La Romana, on the south eastern shores of the island, is not a typical Dominican town, but a combination of industry and tourism unlike anywhere else in the Caribbean. It was originally built by the South Puerto Rico Sugar Company, then taken over by Gulf+Western, who then brought the Canary Island’s cigar-making industry to the island, eventually making Tabacalera de Garcia the largest cigar-making operation in the world. La Romana has almost 100% employment, and is hugely influential in the country’s tourism programme.
Although the town is not much more than 100 years old, and therefore has little of note architecturally, it is filled with beautiful beaches, and therefore many hotels. It also can accommodate cruise liners in its newly refurbished port. It is now the third largest city in Dominica.
As you would expect from a dynamic and modern city, La Romana offers plenty to do. Whether want to tour the cigar factory, play golf, or chill out at the Casa de Campo resort, in-between exploring the beautiful beaches and seas around La Romana, you will not be surprised to find that many visitors return to La Romana year after year.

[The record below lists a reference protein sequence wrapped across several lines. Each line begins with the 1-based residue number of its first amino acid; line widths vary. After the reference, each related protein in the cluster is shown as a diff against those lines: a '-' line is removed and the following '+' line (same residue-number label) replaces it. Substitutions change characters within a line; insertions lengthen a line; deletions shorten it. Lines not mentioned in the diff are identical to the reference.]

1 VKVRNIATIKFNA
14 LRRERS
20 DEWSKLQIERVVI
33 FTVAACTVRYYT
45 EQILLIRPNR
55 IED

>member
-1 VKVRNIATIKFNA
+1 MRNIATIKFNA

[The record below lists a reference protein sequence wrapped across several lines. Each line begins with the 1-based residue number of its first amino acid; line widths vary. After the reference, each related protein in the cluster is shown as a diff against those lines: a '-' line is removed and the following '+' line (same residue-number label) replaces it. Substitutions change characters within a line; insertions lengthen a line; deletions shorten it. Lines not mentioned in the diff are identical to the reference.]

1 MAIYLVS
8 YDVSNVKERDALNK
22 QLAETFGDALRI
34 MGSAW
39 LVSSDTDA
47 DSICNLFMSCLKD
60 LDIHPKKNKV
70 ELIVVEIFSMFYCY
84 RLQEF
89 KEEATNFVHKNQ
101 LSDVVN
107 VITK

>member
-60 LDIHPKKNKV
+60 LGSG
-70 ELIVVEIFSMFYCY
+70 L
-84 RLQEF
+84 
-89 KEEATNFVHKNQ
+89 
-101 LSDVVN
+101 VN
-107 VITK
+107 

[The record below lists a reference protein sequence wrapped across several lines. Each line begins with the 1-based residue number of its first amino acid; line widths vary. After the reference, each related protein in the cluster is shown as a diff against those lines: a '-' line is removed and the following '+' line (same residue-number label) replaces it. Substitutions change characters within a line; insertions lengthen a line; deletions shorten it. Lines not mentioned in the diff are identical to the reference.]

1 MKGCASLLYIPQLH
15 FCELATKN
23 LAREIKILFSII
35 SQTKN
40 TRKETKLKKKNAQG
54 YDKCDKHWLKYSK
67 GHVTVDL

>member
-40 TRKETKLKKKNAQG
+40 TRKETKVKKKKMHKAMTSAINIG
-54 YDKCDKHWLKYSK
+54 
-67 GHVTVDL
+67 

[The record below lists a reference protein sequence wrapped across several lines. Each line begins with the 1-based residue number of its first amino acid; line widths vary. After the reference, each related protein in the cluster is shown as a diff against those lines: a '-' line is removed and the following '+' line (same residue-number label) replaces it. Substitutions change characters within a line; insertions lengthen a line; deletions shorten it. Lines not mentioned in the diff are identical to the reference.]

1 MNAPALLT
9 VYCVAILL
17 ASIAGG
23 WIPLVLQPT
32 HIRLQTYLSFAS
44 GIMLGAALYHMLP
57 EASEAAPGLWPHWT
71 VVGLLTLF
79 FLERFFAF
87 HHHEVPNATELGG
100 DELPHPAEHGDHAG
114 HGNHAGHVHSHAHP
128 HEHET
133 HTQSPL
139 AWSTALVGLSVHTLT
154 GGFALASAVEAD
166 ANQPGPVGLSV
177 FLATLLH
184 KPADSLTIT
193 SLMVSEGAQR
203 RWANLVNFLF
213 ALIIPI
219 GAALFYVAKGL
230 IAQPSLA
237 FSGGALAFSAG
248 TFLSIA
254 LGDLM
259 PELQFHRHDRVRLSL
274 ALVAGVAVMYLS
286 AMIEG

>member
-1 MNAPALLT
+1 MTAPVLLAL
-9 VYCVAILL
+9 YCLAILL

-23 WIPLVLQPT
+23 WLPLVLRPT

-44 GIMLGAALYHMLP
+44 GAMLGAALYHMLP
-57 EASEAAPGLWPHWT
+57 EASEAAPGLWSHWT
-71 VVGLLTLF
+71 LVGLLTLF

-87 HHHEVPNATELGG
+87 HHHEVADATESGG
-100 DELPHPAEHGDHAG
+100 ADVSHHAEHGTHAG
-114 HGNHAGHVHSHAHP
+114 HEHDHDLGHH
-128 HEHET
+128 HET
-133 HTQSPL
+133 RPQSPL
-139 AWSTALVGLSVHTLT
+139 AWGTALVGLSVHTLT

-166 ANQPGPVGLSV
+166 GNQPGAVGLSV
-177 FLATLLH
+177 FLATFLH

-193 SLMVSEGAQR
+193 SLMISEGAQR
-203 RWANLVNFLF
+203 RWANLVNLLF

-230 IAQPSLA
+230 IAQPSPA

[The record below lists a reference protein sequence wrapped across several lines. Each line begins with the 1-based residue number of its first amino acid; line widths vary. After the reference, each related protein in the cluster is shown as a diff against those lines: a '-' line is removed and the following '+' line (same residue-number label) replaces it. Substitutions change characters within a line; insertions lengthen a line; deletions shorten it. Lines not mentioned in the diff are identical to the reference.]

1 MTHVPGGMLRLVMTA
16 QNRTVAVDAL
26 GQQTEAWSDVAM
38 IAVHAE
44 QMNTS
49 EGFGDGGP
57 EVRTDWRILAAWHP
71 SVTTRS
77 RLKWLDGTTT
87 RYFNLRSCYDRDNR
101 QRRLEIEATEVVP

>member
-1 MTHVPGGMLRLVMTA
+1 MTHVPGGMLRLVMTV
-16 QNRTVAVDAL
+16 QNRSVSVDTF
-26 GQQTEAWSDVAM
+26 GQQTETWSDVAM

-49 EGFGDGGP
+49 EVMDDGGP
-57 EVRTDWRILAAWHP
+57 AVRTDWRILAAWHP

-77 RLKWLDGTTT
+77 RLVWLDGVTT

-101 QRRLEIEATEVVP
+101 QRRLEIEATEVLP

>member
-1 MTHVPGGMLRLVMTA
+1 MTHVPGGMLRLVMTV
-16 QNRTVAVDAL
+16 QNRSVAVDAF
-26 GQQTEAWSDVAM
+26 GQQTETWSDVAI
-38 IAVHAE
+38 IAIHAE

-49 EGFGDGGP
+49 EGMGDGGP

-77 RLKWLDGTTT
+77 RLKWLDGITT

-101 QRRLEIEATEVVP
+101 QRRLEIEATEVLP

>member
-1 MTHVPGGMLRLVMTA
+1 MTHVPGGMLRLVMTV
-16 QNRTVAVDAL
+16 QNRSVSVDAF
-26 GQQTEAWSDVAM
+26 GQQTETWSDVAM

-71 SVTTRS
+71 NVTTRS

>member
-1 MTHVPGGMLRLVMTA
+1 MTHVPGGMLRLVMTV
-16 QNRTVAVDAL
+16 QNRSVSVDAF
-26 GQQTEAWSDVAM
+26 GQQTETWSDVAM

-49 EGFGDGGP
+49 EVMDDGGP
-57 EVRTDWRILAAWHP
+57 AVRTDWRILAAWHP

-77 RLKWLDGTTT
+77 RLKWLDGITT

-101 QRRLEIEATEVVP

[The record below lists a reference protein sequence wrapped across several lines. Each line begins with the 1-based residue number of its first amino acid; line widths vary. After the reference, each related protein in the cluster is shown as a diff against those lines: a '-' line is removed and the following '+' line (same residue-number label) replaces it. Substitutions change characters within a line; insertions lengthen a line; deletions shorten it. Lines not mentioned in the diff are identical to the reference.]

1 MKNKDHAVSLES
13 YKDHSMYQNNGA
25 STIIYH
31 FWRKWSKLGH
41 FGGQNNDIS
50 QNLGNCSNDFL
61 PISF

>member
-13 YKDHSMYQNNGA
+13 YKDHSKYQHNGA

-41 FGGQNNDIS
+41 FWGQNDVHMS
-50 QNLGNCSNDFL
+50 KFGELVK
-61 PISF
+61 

La Romana is also only a short distance from the Altos de Chavon - an artists' village designed in 15th-century Mediterranean style, and a great place to find everything from international concerts in the 5,000 seat amphitheatre to shops selling up-market souveniers.
Boat trips from La Romana can take you to the locations for much of the Rambo, and Apocalypse Now films, and also to the island of Saona, just off the south east coast of Dominica. If you are looking for your typical Caribbean Island setting – Saona is it.
Now a nature reserve, Saona is a paradise of glorious beaches, and is part of the Parque Nacional del Este. Visitors from all over Dominca arrive there by catamaran and small motor boats every day, and the seas around the island are teeming with wildlife – perfect for snorkelling and scuba diving.
The waters around Saona have many sandbars, and it is not unusual for the visiting boats to drop their passengers offshore, but into sandy shallows, giving the impression that the guests are walking on the water.
(By Angela Webster)